Proverbs 3

This passage lies in the second section of the book, found in chapters 1—9. The author, King Solomon, reigned over Israel from 971 to 931 BC. The first section of Proverbs, the preface, is found in Proverbs 1:1–7. The third section, chapters 10—22, were also written by Solomon. These proverbs were likely written by Solomon in his middle years, whereas he probably wrote Song of Songs in his early adulthood, and Ecclesiastes near the end of his life. As in the first two chapters, wisdom is stressed in Proverbs 3.
This chapter begins with another encouragement for the reader to embrace the wisdom being imparted. Solomon's reference to "my son" most likely means his actual child or children. However, it was common for teachers in that era to refer to their students using father-son terminology. Typical of wisdom literature, the remarks that follow are segments of general-case advice. Wise living doesn't guarantee a person a worry-free experience (Proverbs 3:25–26). Still, it greatly increases one's chance of success. In that common-sense way, obeying these instructions will bring comparative peace and longevity (Proverbs 3:1–4).

The book of Proverbs often uses alternating patterns. These are sometimes used to contrast positive statements with negative ones. Here, Solomon presents several cycles of instructions and benefits. These emphasize the need to submit to godly wisdom, placing God and His will first and foremost in one's life. This includes being willing to see God's discipline as a sign of love, not a reason to despair (Proverbs 3:5–12).

Solomon also wrote the book of Ecclesiastes, which describes the results of trying to attain happiness through worldly means. In this passage, the reader is encouraged to see wisdom and discretion as unimaginably more valuable than wealth and material goods. Once again, true wisdom is grounded in the character and will of God. As in other parts of Proverbs, the term wisdom implies an ability to act according to godly knowledge. Discretion is the ability to carefully consider a situation, separating right from wrong and making the judicious choice. This passage also indicates that hardship can come even to those who follow godly wisdom. Still, among the advantages of godly wisdom are a clear conscience and confidence that God will stand beside a believer, no matter what (Proverbs 3:13–26).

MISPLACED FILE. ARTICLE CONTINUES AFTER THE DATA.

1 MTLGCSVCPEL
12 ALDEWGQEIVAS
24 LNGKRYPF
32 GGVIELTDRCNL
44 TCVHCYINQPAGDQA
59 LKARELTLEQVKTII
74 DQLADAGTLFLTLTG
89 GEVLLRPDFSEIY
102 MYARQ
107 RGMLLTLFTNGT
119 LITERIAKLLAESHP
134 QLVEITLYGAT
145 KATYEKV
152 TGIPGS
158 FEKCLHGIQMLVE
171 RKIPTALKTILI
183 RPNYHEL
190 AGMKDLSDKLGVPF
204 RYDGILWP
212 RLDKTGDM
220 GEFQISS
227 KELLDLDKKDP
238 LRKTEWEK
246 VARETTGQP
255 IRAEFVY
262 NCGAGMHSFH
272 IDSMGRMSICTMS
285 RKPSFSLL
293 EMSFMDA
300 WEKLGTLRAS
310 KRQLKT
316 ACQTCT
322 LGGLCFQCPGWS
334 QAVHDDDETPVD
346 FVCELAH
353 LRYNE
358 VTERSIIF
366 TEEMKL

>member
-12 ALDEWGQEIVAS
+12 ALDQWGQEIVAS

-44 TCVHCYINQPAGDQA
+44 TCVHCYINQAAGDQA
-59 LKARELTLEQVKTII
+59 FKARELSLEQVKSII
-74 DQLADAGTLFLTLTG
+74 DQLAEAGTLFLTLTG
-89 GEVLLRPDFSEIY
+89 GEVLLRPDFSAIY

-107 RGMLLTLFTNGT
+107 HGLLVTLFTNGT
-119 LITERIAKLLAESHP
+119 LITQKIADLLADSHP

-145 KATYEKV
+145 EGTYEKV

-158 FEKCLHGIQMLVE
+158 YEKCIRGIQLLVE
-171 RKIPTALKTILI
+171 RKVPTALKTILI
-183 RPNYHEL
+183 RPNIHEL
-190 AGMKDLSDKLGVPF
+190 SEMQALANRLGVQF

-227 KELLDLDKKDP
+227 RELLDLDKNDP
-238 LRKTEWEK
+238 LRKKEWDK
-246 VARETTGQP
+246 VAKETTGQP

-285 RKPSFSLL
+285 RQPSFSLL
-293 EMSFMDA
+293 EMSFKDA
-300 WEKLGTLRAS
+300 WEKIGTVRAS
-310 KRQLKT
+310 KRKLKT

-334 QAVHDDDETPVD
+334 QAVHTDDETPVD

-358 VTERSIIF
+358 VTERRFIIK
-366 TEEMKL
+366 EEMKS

The chapter ends with another set of instructions. These are focused on relationships, especially with other people. Among these are commands not to delay in doing good for others, especially when such honor is expected or owed. This passage touches on the fact that the ungodly often seem to have success—but this is nothing to envy. Even those who seem to prosper in their sin will eventually be held accountable to God. Those who are arrogant and foolish will one day be humiliated and disgraced; those who submit to godly wisdom will be blessed (Proverbs 3:27–35).
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